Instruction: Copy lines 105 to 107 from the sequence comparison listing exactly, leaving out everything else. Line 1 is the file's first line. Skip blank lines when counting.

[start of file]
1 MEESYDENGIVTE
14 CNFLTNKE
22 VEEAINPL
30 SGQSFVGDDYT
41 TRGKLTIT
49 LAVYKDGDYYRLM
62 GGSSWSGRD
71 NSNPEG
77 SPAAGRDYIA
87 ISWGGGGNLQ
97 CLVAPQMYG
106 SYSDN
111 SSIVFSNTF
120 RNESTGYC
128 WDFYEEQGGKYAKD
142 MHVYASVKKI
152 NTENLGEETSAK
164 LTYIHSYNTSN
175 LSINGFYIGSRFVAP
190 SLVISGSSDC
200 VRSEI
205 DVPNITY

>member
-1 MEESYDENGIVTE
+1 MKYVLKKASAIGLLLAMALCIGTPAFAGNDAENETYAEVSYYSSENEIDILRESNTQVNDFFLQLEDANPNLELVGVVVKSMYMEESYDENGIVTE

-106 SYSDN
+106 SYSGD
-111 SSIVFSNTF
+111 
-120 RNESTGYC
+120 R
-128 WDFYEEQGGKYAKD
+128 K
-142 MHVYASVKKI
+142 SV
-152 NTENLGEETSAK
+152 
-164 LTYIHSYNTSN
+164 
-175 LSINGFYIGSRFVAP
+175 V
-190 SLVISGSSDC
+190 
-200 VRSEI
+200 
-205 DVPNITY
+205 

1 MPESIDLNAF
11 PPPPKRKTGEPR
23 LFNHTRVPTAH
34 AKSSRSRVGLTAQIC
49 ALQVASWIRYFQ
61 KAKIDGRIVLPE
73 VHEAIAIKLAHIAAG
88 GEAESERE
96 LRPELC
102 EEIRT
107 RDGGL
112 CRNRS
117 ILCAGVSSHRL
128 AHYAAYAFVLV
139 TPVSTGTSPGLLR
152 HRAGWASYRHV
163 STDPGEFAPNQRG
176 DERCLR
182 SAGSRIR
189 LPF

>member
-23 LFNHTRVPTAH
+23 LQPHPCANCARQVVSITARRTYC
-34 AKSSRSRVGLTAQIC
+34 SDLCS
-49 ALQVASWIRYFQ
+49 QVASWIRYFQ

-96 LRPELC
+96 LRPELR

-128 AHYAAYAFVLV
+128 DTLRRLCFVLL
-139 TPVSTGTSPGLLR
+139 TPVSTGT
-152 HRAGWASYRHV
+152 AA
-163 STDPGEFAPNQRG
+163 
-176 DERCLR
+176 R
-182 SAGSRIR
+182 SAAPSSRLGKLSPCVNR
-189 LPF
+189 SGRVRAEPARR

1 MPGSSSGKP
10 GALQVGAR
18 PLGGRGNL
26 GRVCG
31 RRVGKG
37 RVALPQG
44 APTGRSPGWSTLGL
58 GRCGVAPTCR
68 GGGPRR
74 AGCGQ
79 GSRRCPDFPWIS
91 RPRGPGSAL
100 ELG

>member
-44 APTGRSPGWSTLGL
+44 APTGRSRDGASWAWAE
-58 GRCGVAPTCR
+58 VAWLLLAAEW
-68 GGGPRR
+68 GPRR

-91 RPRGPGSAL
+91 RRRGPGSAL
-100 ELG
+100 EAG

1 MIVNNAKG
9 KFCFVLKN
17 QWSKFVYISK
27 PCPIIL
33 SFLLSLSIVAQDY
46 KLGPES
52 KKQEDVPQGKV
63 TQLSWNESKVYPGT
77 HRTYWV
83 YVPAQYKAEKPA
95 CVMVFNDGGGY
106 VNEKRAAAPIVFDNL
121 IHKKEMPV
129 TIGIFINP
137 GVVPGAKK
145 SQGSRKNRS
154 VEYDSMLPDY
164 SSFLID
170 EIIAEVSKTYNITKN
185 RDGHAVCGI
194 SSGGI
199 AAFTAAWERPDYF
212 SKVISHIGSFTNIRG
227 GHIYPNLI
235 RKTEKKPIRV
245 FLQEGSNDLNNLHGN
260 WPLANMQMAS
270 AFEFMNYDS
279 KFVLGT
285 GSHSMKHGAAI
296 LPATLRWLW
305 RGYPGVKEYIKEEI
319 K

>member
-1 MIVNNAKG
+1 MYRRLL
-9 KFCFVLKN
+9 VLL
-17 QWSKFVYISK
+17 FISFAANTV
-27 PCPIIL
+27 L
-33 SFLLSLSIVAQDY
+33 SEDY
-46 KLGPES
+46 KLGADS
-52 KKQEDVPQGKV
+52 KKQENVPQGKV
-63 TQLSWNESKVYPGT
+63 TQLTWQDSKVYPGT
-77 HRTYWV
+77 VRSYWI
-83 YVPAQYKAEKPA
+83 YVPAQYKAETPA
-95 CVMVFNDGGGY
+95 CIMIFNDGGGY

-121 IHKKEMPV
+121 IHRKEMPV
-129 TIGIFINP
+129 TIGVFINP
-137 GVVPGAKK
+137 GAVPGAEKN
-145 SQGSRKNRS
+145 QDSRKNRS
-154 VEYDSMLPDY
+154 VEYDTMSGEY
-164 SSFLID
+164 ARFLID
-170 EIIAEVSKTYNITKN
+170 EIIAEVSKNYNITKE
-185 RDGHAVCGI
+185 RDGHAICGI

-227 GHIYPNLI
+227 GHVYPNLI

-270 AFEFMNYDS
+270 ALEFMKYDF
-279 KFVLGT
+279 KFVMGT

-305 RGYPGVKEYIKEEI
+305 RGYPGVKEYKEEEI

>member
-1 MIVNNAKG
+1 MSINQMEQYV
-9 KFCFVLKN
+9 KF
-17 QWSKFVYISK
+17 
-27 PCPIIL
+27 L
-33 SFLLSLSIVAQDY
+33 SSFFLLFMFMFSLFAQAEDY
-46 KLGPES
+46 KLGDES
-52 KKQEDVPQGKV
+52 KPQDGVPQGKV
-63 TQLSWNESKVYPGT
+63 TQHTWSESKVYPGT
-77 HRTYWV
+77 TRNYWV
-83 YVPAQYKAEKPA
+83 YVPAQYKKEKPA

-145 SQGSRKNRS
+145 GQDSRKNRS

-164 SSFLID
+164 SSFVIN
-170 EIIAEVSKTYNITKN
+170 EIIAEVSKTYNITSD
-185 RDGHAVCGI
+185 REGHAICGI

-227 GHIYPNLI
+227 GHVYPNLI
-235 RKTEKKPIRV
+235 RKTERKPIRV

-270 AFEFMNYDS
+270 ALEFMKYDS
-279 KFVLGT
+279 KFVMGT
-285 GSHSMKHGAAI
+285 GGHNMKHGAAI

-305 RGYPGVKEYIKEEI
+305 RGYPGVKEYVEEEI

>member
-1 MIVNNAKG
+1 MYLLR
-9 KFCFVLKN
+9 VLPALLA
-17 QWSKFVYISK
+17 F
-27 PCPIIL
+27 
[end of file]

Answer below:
-44 APTGRSPGWSTLGL
+44 APTGRSRDGASWAWAE
-58 GRCGVAPTCR